Storage and SIM
The iPad was released with three options for internal storage size: a 16, 32, or 64 GB flash drive. All data are stored on the flash drive and there is no option to expand storage. Apple sells a camera connection kit with an SD card reader, but it can only be used to transfer photos and videos.
The Wi-Fi + 3G model has a micro-SIM slot (not mini-SIM) located on the side of the device. The 3G model may be used with an AT&T data plan that does not require a contract. Apple has heavily advertised the uses of the no-contract plan on their website. Unlike the iPhone, which is usually sold locked to specific carriers, the 3G iPad is sold unlocked and can be used with any compatible GSM carrier.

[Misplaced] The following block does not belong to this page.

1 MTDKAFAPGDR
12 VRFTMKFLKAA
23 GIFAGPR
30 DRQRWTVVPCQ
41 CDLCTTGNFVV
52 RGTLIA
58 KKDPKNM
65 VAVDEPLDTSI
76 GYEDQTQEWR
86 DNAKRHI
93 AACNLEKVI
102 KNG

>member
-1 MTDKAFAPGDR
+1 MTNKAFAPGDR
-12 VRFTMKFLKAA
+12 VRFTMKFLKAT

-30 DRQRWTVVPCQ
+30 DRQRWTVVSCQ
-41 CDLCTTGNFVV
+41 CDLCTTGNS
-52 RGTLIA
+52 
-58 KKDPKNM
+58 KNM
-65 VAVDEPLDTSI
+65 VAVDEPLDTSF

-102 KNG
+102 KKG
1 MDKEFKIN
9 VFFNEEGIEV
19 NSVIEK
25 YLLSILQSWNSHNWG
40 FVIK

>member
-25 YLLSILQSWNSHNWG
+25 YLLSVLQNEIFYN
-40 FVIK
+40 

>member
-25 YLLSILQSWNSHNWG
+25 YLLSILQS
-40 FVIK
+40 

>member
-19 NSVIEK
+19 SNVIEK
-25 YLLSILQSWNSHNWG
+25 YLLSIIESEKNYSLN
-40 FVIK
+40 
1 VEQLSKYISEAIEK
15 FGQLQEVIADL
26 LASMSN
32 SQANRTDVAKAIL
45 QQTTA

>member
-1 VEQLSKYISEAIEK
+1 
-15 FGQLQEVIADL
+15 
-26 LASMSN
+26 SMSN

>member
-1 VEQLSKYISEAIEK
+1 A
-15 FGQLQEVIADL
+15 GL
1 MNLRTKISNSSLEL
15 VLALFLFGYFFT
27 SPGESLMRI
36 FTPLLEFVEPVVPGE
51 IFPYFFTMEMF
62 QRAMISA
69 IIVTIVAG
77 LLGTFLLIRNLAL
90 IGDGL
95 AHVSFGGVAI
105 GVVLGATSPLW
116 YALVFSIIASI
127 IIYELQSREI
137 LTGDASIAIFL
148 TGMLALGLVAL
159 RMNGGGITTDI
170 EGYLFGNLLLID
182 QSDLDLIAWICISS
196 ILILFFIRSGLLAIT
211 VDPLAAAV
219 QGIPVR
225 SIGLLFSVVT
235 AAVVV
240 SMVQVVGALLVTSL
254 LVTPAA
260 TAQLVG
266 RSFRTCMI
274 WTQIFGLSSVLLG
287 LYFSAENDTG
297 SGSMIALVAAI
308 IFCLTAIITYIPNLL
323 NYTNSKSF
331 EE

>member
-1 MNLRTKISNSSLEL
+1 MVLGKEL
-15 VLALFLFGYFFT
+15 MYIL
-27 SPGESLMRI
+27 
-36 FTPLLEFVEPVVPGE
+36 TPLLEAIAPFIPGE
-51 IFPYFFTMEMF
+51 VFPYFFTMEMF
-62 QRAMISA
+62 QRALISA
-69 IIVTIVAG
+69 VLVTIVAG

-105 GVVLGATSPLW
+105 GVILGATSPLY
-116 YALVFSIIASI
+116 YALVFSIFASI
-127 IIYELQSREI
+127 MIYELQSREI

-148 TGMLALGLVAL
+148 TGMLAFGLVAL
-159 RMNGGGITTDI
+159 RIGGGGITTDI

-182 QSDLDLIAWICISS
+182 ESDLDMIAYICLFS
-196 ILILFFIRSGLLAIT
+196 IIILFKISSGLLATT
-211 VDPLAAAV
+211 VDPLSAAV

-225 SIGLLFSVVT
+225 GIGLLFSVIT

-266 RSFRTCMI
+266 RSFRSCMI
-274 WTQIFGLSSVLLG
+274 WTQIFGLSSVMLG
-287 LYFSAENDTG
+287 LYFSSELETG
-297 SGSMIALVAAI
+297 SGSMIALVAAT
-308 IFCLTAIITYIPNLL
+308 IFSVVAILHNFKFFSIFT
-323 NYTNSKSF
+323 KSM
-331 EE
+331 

iPad in the iPad Keyboard Dock
Apple offers several iPad accessories, including:
iPad Keyboard Dock with hardware keyboard, 30-pin connector, and audio jack
iPad Case which can be used to stand the iPad in various positions
iPad Dock with 30-pin connector and audio jack
iPad Dock Connector to VGA Adapter for external monitor or projector
iPad Camera Connection Kit including a USB Type A connector adapter and an SD card reader, for transferring photos and videos
iPad 10W USB Power Adapter with 2 A output (10 W)
Model Wi-Fi Wi-Fi + 3G
Announcement date January 27, 2010
Release date April 3, 2010 April 30, 2010
Display 1024 × 768 px (aspect ratio 4:3), 9.7 in diagonal, appr. 45 in2 (290 cm2), appr. 7.8 × 5.8 in (20 × 15 cm), 132 PPI, XGA, scratch-resistant glossy glass covered IPS LCD multi-touch display, with LED backlighting and fingerprint-resistant oleophobic coating